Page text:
Tuesday 21 February 2017

Martin admits failing in efforts to reform church

John Cooney Religion Correspondent

Published 23/02/2011 | 05:00

ARCHBISHOP Diarmuid Martin has confessed that he is failing in his efforts to promote "radical change" in the Catholic Church.

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Addressing a meeting yesterday in Cambridge, Dr Martin said he believed that the church in Ireland in many ways had already reached "the brink" of collapse.

In a lengthy and hard-hitting speech, he said the crisis facing the church is "real" and is a deep cultural problem that transcends the spate of clerical child abuse scandals and church cover-ups.

In spite of being acclaimed as the leading voice for reform in the church, Dr Martin, who took over in 2004 from the disgraced Cardinal Desmond Connell, dramatically revealed his personal frustrations and accepted that it might not be "his talent" to bring everyone with him.

This was interpreted as a veiled reference to his impatient personality and his reported unpopularity among many bishop colleagues.

Referring to the growth of secularisation and the steep decline in church attendances, Dr Martin said "even experts in change management would feel daunted".

"Certainly I would have to say that despite all my efforts I am failing in my attempts to lead such change," he said.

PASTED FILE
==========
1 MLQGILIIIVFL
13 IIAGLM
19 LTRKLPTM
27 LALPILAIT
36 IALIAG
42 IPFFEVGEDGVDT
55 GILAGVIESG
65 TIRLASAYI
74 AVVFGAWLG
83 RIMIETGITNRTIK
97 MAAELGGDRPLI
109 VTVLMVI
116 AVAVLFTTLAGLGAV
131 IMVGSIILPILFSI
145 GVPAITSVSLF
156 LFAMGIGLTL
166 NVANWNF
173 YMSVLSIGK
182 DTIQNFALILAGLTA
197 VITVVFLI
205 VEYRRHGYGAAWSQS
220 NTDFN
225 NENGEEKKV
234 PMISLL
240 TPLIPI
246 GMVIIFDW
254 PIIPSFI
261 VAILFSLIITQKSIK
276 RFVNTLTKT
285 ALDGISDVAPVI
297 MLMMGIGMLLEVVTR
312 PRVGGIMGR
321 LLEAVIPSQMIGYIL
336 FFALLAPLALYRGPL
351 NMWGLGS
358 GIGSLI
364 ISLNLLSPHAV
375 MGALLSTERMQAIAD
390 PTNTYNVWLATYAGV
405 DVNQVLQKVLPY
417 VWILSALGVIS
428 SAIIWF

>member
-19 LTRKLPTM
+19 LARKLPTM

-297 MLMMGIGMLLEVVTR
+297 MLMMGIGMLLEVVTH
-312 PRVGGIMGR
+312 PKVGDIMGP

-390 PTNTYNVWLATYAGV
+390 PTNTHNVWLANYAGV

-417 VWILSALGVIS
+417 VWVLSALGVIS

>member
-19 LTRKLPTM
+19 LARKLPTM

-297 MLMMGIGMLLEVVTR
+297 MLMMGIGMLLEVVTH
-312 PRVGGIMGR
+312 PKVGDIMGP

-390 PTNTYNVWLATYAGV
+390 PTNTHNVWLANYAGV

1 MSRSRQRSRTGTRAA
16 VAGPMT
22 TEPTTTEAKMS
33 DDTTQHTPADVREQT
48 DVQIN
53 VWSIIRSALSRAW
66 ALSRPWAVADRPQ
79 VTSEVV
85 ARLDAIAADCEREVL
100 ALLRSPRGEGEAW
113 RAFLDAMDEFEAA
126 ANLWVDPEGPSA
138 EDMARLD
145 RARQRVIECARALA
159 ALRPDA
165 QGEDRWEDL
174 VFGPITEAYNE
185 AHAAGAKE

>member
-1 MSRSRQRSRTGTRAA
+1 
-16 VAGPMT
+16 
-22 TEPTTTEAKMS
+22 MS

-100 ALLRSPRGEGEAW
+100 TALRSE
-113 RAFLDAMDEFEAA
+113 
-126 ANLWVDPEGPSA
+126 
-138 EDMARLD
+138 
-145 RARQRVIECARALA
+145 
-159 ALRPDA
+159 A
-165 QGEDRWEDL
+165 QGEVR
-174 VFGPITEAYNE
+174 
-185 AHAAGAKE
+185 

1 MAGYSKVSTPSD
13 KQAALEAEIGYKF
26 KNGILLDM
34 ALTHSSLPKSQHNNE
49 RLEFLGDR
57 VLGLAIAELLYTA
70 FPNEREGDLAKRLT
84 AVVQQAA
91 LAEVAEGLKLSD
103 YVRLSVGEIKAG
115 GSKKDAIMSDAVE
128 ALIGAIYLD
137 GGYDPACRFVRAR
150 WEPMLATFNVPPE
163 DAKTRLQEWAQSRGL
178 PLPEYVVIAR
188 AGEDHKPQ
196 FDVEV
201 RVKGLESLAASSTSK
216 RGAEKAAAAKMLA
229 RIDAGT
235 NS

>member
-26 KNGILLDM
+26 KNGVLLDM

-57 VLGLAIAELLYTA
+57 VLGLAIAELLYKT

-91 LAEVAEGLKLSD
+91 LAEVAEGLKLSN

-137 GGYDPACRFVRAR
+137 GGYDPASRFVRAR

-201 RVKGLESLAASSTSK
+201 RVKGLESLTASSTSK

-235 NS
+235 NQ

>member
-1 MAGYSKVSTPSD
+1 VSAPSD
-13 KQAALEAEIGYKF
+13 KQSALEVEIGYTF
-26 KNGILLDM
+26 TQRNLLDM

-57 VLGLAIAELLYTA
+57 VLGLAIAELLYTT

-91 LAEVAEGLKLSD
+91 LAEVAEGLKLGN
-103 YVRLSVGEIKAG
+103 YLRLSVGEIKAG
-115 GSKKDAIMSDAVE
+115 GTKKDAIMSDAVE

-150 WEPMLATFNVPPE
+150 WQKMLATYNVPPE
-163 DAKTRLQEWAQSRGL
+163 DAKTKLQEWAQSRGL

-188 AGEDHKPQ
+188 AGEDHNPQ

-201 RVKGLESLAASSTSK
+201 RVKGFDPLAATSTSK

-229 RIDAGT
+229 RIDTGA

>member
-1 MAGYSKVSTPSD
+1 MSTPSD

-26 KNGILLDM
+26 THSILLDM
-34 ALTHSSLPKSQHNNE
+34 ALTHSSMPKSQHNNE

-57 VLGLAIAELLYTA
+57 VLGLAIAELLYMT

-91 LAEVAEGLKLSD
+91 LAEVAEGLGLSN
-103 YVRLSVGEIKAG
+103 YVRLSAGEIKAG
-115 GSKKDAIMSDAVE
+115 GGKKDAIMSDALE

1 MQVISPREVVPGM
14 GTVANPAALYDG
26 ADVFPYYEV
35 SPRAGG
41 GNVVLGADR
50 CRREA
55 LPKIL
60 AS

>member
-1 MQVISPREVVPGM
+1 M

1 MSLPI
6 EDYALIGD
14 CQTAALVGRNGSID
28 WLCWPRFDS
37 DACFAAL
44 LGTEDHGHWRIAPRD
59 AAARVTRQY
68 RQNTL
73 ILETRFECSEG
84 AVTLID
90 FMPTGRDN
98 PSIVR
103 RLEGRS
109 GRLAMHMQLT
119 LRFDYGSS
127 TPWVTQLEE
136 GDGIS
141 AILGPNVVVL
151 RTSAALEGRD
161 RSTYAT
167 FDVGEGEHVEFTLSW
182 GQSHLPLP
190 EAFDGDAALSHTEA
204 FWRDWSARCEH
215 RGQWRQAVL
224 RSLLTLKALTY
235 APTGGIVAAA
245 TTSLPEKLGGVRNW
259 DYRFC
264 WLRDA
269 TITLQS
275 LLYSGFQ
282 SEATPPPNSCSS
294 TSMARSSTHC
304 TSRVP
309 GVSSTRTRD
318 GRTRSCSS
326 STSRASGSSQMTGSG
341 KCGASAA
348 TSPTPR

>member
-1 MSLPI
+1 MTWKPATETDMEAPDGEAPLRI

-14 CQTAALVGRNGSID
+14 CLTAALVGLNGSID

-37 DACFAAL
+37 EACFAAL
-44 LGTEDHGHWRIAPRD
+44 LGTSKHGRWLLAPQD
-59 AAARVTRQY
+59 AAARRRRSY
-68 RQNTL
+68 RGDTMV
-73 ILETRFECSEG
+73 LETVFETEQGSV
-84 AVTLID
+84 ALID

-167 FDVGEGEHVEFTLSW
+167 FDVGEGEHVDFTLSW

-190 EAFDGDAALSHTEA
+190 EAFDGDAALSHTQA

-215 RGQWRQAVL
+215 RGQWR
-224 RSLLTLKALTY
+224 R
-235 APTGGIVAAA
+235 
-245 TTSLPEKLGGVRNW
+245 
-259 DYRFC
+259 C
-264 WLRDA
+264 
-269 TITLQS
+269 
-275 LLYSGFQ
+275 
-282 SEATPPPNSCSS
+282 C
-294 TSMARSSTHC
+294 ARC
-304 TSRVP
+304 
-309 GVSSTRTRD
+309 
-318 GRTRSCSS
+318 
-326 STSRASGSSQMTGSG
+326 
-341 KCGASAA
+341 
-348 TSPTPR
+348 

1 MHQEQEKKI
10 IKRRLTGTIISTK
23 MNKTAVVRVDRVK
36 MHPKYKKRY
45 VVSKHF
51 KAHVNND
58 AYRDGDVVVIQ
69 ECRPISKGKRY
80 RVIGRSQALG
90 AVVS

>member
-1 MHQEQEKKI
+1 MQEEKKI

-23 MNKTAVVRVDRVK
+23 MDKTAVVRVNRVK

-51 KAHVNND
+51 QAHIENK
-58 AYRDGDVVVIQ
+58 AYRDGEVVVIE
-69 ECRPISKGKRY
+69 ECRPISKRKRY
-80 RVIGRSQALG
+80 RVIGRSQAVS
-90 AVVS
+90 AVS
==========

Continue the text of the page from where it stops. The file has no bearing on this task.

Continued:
"Change management has to have the patience and the strategy to bring everyone along with it and that may not be my talent."

Determination

Signalling his continued determination to drive change as Ireland's second most senior church leader, he admitted there was no hiding the fact that the church was facing a real crisis.

"When I use the word crisis many people immediately associate the word with the handling of cases of sexual abuse of young people by priests and religious," he added.

"I have consistently said that the crisis of the church in Ireland is an even deeper one and my belief is that in many ways the brink has already been reached."

Dr Martin admitted that the church would inevitably become more a minority culture, but the challenge to its members was to ensure that "it is not an irrelevant minority culture".

He explained that when he spoke of the church crisis being deeper than the crisis about the sexual abuse of children he was not in any way downplaying the abuse scandal.

"Probably my greatest discouragement as Archbishop of Dublin comes from the failure of interaction between the church and young people.

"For the second time since I became Archbishop of Dublin there will be no ordination to the priesthood in the Archdiocese of Dublin this year and the coming years indicate only a tiny trickle of new vocations."

Turning to church-state relations, Dr Martin said the place of the church in the current political discussion in Ireland was increasingly marginal.

Irish Independent

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